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Emergency Medicine International
Volume 2012, Article ID 935139, 12 pages
Research Article

Smoking, Cardiac Symptoms, and an Emergency Care Visit: A Mixed Methods Exploration of Cognitive and Emotional Reactions

1Department of Biostatistics and Epidemiology, Center for Health Behavior Research, University of Pennsylvania, Philadelphia, PA 19104, USA
2Departments of Emergency Medicine, Psychiatry, and Quantitative Health Sciences, University of Massachusetts Medical School, Worcester, MA 01655, USA
3Centers for Behavioral and Preventive Medicine, Providence, RI 02903, USA
4Department of Psychology, Stonehill College, Easton, MA 02357, USA
5Division of Clinical Research, Department of Emergency Medicine, Cooper University Hospital, Camden, NJ 08103, USA
6Division of Cardiovascular Diseases, Cooper University Hospital, Camden, NJ 08103, USA
7Department of Emergency Medicine, Warren Alpert Medical School, Brown University, Providence, RI 02903, USA
8Department of Psychology, Rutgers University, Piscataway, NJ 08854-8097, USA

Received 2 February 2012; Revised 20 May 2012; Accepted 12 July 2012

Academic Editor: Lisa Kurland

Copyright © 2012 Karyn A. Tappe et al. This is an open access article distributed under the Creative Commons Attribution License, which permits unrestricted use, distribution, and reproduction in any medium, provided the original work is properly cited.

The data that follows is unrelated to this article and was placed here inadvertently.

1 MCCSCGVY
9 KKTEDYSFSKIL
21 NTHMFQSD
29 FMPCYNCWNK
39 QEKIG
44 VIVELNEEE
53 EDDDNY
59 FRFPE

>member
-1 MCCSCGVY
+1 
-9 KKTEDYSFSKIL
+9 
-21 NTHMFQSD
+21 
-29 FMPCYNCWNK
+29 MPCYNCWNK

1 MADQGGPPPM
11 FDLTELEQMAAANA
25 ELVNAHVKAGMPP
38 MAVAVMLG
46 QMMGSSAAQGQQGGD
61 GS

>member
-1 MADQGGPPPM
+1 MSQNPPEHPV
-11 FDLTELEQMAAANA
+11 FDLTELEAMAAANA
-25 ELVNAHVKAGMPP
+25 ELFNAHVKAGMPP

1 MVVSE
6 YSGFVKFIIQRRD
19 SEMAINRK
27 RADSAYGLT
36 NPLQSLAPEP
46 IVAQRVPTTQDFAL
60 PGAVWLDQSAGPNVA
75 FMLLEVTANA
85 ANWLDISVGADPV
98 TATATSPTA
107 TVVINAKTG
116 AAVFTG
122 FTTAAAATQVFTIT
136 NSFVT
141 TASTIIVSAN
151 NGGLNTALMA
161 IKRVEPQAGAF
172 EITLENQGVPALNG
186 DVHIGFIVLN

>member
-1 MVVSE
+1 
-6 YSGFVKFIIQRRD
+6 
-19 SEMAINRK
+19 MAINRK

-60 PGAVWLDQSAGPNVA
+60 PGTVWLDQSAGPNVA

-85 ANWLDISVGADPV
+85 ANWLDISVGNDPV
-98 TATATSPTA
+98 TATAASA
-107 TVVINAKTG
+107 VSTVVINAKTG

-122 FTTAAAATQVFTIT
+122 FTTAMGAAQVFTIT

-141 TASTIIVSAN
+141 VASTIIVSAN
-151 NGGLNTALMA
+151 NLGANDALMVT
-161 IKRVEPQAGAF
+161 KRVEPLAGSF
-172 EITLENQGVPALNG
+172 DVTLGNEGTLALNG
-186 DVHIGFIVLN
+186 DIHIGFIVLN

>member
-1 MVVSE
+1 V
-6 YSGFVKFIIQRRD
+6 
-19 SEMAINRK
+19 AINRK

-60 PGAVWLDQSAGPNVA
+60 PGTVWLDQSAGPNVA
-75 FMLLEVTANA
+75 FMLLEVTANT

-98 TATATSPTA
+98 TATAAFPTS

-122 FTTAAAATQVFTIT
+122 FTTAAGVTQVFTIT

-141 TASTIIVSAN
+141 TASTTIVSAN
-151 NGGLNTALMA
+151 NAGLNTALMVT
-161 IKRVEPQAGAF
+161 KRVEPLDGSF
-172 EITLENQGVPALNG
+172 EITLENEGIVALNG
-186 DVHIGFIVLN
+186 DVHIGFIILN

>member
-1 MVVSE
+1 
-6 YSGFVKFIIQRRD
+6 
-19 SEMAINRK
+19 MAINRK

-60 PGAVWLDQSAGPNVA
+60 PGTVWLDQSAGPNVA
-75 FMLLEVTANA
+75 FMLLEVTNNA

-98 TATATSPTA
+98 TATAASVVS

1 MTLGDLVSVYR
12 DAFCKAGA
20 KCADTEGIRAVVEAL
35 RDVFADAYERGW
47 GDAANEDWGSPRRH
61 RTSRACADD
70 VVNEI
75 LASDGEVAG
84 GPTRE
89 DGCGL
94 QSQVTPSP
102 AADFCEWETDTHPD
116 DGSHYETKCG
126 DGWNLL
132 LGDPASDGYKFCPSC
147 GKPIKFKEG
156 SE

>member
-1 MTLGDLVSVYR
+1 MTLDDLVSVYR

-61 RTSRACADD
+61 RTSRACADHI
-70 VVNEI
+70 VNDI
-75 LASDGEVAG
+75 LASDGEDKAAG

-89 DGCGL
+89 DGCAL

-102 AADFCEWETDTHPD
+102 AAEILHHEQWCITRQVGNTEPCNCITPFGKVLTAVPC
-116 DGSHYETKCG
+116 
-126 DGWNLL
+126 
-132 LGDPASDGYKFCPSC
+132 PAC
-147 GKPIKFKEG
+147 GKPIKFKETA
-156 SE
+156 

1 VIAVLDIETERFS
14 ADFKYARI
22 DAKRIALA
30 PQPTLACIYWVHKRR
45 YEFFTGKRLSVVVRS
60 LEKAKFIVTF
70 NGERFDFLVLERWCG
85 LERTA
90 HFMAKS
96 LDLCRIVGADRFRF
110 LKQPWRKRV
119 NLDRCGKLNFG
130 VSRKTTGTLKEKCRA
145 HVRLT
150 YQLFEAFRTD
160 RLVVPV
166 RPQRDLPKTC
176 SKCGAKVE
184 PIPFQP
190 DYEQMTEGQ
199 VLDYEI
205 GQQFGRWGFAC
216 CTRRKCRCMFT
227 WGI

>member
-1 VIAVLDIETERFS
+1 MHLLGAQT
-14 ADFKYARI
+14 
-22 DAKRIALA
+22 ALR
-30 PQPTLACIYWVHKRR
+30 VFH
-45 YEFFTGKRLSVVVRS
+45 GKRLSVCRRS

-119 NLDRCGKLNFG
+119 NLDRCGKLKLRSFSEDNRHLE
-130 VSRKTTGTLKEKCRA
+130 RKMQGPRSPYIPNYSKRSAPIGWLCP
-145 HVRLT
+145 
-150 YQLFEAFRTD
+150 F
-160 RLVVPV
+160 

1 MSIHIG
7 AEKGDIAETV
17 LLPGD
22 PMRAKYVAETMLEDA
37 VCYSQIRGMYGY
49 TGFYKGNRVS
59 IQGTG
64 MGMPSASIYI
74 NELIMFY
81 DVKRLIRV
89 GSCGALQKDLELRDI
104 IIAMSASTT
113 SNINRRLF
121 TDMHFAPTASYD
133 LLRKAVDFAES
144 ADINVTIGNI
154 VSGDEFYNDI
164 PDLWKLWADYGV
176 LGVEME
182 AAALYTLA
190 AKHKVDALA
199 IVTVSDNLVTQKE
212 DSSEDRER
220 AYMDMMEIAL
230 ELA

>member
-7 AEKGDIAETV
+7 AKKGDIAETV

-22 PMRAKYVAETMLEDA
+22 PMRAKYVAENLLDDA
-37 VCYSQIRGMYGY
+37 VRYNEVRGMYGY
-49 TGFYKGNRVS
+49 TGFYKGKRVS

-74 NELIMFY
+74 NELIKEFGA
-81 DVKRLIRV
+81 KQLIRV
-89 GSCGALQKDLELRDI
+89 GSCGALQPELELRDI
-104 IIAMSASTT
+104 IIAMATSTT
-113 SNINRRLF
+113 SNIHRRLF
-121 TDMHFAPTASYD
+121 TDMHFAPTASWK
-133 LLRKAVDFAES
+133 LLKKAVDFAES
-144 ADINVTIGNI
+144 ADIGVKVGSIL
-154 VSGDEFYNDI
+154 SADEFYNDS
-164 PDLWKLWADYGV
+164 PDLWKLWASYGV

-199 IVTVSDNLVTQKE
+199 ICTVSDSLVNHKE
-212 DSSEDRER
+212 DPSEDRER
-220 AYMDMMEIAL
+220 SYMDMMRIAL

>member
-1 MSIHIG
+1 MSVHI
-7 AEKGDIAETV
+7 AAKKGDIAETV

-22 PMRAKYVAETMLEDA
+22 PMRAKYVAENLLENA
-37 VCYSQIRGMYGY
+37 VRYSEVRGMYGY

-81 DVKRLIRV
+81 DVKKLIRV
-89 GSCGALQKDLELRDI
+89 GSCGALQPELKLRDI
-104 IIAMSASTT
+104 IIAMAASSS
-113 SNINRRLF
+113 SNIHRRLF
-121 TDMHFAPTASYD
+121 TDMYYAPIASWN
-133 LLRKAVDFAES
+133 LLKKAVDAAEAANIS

Emergency departments and hospitals are being urged to implement onsite interventions to promote smoking cessation, yet little is known about the theoretical underpinnings of behavior change after a healthcare visit. This observational pilot study evaluated three factors that may predict smoking cessation after an acute health emergency: perceived illness severity, event-related emotions, and causal attribution. Fifty smokers who presented to a hospital because of suspected cardiac symptoms were interviewed, either in the emergency department (ED) or, for those who were admitted, on the cardiac inpatient units. Their data were analyzed using both qualitative and quantitative methodologies to capture the individual, first-hand experience and to evaluate trends over the illness chronology. Reported perceptions of the event during semistructured interview varied widely and related to the individual’s intentions regarding smoking cessation. No significant differences were found between those interviewed in the ED versus the inpatient unit. Although the typical profile was characterized by a peak in perceived illness severity and negative emotions at the time the patient presented in the ED, considerable pattern variation occurred. Our results suggest that future studies of event-related perceptions and emotional reactions should consider using multi-item and multidimensional assessment methods rated serially over the event chronology.